One important conclusion of this meeting was the agreement to share the experimental results and the information on basic design, materials composition and instrumentation. It was further noted that the installation of the TBS has to be performed in coordination with the assembly plan for the other ITER systems.
For this reason, it was pointed out at the meeting that the cooling system connection pipes of each TBS should be installed as soon as the nuclear building is completed. The main consequence is that such pipes will have to be delivered in 2015 ... some years in advance of the other TBS components.
The US Domestic Agency (ITER Project Office, USIPO) at the US Department of Energy's Oak Ridge National Laboratory has awarded a $13.2 million Task Order to AREVA Federal Services for the fabrication of five drain tanks for the ITER tokamak cooling water system.
Based in Charlotte, North Carolina, AREVA Federal Services was competitively selected for award of a basic ordering agreement for the design and fabrication of the tokamak cooling water system in 2009. The tanks will be manufactured in Camden, New Jersey, by the Joseph Oat Corporation, a privately held family business founded in 1788.
The drain tanks will be among the first equipment installed inside the ITER Tokamak Building. The tanks must be delivered by January 2014 to the ITER construction site in southern France in order to ensure installation access. Because of the size of the tanks—up to 20 feet in diameter (6 m) and 29 feet high (9 m), with a volume of over 60,000 gallons each (227 K litres)—they can not be installed after the building walls and floors are completed.
The early deadline for delivery of the drain tanks creates an opportunity for US ITER and industry contributors to test procurement, safety, regulatory compliance and fabrication processes used in managing this international project. To date, US ITER has awarded more than USD 260 million in contracts to US industry, laboratories and universities in 38 states and the District of Columbia.
Click here to read the original Press Release.
The water molecule, as every primary school student learns, is made of one atom of oxygen and two atoms of hydrogen. But water as we know it, whether in a glass, in a lake or in the ocean, is not exclusively composed of H2O molecules. It also includes a tiny fraction of D2O, a molecule in which hydrogen is replaced by its heavy isotope, deuterium—the very deuterium that will be used as a fusion fuel in ITER.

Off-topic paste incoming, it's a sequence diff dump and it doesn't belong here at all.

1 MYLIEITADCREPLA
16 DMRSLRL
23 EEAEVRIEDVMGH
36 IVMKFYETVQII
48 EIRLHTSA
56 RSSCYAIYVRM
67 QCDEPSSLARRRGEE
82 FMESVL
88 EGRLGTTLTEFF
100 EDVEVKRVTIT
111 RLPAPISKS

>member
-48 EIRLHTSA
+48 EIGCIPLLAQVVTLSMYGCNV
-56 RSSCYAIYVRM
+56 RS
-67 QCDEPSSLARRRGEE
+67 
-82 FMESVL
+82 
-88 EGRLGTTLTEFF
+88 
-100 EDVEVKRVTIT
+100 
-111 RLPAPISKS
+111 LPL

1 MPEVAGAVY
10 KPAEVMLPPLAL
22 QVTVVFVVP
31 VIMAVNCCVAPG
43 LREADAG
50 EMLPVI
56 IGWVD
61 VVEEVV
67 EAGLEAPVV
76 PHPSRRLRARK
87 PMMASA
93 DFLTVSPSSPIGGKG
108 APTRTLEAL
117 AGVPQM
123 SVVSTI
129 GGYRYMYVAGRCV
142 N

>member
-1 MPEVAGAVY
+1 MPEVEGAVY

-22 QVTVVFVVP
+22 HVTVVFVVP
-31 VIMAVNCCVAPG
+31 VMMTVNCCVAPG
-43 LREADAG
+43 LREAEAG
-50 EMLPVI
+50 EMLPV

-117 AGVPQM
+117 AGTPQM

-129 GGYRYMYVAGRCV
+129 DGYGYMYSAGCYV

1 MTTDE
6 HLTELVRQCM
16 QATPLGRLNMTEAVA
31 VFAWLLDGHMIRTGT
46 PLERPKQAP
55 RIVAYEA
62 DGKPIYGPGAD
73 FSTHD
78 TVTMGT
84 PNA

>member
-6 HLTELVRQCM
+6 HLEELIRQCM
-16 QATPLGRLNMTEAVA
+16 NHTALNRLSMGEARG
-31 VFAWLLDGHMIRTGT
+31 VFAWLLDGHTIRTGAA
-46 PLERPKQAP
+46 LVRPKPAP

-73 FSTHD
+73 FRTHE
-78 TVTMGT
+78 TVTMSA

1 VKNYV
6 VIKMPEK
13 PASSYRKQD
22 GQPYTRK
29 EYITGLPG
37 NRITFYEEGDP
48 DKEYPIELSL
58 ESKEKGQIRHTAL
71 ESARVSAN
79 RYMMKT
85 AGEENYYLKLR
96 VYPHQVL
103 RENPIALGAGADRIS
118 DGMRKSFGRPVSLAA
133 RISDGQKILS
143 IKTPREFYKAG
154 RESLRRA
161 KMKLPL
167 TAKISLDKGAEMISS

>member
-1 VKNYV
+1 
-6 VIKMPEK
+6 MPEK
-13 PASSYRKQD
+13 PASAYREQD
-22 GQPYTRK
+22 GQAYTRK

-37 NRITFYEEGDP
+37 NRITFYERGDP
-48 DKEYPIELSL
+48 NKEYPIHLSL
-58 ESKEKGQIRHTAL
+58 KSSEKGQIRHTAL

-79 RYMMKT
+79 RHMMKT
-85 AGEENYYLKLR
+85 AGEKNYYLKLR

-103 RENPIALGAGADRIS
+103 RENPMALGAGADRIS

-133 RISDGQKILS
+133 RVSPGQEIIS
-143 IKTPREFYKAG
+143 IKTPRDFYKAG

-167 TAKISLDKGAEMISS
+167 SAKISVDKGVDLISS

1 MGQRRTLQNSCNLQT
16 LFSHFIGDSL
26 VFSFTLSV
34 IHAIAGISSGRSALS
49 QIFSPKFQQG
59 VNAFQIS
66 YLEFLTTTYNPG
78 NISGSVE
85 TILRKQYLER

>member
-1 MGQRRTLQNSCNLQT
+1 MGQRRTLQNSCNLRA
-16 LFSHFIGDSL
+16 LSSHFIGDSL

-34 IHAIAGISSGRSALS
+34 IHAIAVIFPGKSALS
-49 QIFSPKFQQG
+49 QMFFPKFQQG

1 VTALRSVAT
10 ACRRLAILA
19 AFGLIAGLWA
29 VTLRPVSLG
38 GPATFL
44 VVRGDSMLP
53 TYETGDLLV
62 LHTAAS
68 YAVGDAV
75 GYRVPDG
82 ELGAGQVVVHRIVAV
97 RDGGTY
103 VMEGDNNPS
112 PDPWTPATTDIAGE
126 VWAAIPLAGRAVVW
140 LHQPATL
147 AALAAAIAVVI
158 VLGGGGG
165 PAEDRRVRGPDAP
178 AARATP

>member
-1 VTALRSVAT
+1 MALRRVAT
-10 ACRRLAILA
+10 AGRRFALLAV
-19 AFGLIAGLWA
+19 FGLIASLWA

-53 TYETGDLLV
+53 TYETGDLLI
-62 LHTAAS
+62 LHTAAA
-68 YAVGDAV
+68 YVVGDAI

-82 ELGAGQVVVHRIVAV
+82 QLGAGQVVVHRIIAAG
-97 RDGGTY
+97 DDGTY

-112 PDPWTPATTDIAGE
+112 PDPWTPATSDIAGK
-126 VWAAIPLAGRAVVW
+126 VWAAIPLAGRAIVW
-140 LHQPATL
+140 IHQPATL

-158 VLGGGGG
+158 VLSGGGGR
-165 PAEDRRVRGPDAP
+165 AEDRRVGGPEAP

The D2O fraction in water is invariable. It is the same in the Durance River as in the Amazon, in the Indian Ocean or in the Mediterranean.
Now, this rule applies only to terrestrial waters. Elsewhere in the Universe, the proportion of D2O molecules in a given volume of water can be quite different: astronomical observations and measurements have determined that in comets, for instance, the proportion of D2O is twice what it is on Earth.
Comets, often dubbed "dirty snowballs," are a mixture of ice and dust. They are the lonely wanderers of our solar system whose orbits sometimes cause collisions with larger bodies. Such a spectacular event occurred in July 1994 when Comet Shoemaker—Levy 9 collided with Jupiter.
Billions of years ago, such cosmic crashes were much more frequent. It has long been an accepted theory that comets, whacking into the infant Earth, played a significant role in creating our planet's oceans.
However, because of the difference in the deuterium ratio of comets' ice and oceans' water, comets alone could not be credited with delivering the total amount of water that presently covers 70 percent of the Earth's surface. Hence, current theories considered that less than 10 percent of Earth's water originated from comet—the remaining 90 percent still somewhat of a mystery.
That is, until the European Space Agency's (ESA) infrared space telescope Herschel focused on Comet Hartley 2, a 2.25-kilometre-long, 300-million-tonne peanut-shaped chunk of ice.
"Comet Hartley's deuterium-to-hydrogen ratio is almost exactly the same as the water in Earth's oceans," says Paul Hartogh, of the Max-Planck-Institut für Sonnensystemforschung in Katlenburg-Lindau, Germany, who led the international team of astronomers in this work.
Hartley's deuterium fingerprint perfectly matches that of terrestrial waters. If the comet has siblings, then, one of the most discussed issues in Earth's early history could be close to being solved.
Click here to see the news story on the ESA website.